Checkmate: Queen’s Gambit inspires a new chess crowd in Calgary
When Crystal Lysyk, 40, finished watching Netflix’s The Queen’s Gambit in just two days, the first thing she did was look for her first board.
She didn’t need to look far; her roommate bought her a set the day after the series ended together.
The seven-episode limited series based on a fictional character named Beth Harmon has a 100% rating on Rotten Tomatoes. Harmon learns the game as a young girl, and the series chronicles her rise in the world of chess.
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Lysyk had never played chess before. Her roommate had to teach her the basics. Dozens of games later, it’s safe to say the traditional game has a new fan.
“I had never had time to learn the game before, but after watching the show, I was thrilled to finally be able to try,” she said, adding that it was easier to learn. the basics than she thought.
“I’m just learning the basics now, but I love it. I hope to continue to play and improve.
That’s not to say she plans to star competitively, but for now, the show has inspired a new hobby for Lysyk.
Chess chatter increases
Lysyk isn’t the only new player having fun in the game.
Calgary Chess Club President Steve Sklenka said the series has garnered a lot of attention in local and online chess circles. The Queen’s Gambit is even creating more buzz for the game than the 2014 film Pawn Sacrifice, he added.
“I know for a fact there’s been a lot of buzz about it. There are club people talking about it, online on chess websites – pretty much everyone has an article about it,” he said.
“You cannot escape it. It’s a very popular series and it must have a positive effect on chess. There’s just been too much talk about it not to.
And has this spotlight enticed new players into the game? You bet.
“Even if there is (a pandemic), there are new players signing up, which is good because the club hasn’t been open (due to COVID-19),” he said. he declares.
“I’ve had more inquiries and sales for chess sets recently too.”
He compared the current chess spotlight to 1956, when 13-year-old chess prodigy Bobby Fischer defeated a grandmaster in what has been dubbed the “Match of a Century.” Bobby Fischer became world chess champion in 1972.
“You couldn’t miss it back then; it was in the newspapers, the media. Even though there was no internet, it was a very big problem. It might not be as huge as it was in 1972, but it’s the biggest buzz I’ve seen in chess since then,” Sklenka said.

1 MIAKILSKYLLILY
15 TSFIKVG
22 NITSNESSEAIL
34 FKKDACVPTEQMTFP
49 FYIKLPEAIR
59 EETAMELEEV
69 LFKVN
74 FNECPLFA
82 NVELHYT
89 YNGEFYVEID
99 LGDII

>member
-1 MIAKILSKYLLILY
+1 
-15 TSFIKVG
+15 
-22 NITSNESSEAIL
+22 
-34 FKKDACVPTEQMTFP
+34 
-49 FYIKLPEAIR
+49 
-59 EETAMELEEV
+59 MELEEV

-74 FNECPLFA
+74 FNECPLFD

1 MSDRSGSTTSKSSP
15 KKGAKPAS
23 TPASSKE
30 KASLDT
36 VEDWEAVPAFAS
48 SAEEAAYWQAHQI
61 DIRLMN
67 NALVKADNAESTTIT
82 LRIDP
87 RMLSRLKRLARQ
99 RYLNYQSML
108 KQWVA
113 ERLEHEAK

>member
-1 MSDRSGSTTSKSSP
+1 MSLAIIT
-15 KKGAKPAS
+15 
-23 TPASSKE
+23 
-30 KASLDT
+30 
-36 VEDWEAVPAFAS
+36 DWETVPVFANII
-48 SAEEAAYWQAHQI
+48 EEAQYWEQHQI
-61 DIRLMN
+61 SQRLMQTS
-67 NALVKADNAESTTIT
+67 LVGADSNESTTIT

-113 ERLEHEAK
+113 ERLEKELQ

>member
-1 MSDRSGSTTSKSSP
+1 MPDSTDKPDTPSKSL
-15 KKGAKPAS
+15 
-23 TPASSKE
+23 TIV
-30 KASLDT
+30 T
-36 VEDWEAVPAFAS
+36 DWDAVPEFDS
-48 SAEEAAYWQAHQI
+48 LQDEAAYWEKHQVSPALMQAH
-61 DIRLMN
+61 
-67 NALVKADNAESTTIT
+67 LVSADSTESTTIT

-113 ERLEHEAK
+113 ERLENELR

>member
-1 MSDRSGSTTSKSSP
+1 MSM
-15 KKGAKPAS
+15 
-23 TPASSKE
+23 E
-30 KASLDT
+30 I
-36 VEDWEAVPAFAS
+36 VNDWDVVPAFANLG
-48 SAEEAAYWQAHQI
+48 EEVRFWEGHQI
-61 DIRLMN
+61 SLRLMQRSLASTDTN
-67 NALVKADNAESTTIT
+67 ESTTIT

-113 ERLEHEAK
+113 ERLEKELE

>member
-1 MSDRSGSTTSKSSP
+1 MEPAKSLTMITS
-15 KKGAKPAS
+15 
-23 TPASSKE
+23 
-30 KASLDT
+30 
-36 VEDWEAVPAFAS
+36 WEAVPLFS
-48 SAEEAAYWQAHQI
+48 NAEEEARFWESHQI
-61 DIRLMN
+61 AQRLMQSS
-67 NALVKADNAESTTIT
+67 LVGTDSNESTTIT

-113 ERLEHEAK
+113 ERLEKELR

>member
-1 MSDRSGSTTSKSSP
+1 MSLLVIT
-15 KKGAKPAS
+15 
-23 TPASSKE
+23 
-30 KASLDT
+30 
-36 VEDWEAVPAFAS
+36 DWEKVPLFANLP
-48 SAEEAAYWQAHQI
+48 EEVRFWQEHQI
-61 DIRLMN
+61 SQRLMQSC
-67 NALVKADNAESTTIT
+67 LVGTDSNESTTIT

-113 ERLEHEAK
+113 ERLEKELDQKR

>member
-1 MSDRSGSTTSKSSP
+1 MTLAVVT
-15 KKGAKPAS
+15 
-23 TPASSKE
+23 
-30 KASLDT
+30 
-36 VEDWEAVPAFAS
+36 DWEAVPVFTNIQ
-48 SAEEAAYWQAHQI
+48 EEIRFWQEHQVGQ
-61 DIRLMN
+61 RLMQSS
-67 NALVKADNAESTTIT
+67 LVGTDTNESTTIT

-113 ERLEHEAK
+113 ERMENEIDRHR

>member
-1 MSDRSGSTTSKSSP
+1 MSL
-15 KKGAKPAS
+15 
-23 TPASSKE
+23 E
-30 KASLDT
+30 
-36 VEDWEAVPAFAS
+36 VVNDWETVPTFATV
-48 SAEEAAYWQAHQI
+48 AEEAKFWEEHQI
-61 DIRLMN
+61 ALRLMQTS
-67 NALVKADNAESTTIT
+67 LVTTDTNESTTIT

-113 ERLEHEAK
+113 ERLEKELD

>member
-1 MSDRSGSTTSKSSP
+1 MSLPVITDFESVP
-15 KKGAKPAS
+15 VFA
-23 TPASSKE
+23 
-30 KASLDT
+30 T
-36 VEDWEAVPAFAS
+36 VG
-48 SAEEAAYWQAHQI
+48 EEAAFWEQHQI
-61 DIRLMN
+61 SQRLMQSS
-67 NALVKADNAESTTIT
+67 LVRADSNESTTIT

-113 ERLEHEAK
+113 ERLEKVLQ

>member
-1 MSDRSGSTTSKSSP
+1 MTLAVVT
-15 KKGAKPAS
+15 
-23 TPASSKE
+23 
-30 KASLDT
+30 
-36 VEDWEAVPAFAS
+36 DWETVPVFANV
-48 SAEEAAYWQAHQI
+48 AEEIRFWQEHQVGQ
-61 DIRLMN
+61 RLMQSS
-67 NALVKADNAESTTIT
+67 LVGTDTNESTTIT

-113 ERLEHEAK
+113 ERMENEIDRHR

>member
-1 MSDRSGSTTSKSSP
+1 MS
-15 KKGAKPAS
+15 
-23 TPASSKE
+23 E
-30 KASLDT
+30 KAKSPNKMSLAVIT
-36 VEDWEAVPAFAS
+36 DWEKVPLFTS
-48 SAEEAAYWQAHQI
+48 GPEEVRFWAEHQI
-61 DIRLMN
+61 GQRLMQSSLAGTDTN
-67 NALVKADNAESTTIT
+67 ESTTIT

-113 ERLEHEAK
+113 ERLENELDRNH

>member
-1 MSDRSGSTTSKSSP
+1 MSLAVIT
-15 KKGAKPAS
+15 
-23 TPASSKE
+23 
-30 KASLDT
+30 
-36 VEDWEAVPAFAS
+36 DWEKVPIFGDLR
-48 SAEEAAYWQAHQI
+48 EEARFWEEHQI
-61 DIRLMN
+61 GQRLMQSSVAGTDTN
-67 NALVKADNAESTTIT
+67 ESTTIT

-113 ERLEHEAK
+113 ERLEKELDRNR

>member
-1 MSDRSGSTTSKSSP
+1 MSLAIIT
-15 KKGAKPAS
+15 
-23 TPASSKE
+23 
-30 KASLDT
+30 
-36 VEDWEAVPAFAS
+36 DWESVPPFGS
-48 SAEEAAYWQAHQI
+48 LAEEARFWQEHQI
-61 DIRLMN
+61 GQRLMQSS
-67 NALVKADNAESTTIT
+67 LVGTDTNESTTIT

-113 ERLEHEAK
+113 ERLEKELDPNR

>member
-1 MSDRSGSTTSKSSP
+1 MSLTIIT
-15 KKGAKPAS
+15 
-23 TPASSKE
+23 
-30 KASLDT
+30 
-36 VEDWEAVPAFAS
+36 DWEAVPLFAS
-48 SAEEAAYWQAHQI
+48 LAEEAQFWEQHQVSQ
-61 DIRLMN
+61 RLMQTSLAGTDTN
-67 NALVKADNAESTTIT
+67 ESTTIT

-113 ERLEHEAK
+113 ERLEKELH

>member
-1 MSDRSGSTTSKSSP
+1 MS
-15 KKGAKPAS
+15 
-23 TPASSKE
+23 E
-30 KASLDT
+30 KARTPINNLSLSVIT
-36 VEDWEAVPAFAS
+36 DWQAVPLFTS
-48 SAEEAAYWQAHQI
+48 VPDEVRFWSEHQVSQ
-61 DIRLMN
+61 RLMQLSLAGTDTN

Still dominated by men
In Queen’s Gambit, Harmon engages in a male-dominated competition. Chess is still predominantly made up of male players, including most of the Calgary Chess Club’s 2,100 players. Still, some women are drawn to the game.
One of Calgary’s highest rated players (with a 1900 rating) is Elaine Cao, who recently moved to the city from St. Louis. This city is known to have one of the best clubs in the United States.
Although she hasn’t been able to play a competitive game in Calgary yet due to COVID-19, Cao is excited for her first game at the Calgary Chess Club when it reopens.
“I was looking at the top Canadian women’s rankings and they’re a bit different in Canada, but I’m pretty confident that I can break into the top 10, and that will be my goal when we can play again,” she said.
She initially avoided watching The Queen’s Gambit, thinking it would not properly reflect the game of chess. Cao eventually relented and said the tournament scenes were “pretty accurate” and that she was impressed with the series.
“I love how a lot of people got into chess because of the show. I think it’s really cool that there are a lot more people excited about the game,” she said .
Anything that grows the game of chess is positive, said Donna Bird. Bird is the first player to serve on the board of the Calgary Chess Club. Playing since she was a child, she said the best part about chess is that it doesn’t matter who you are or what you look like.
“It draws attention to the game of chess. If there’s a way to get people more interested, that’s wonderful.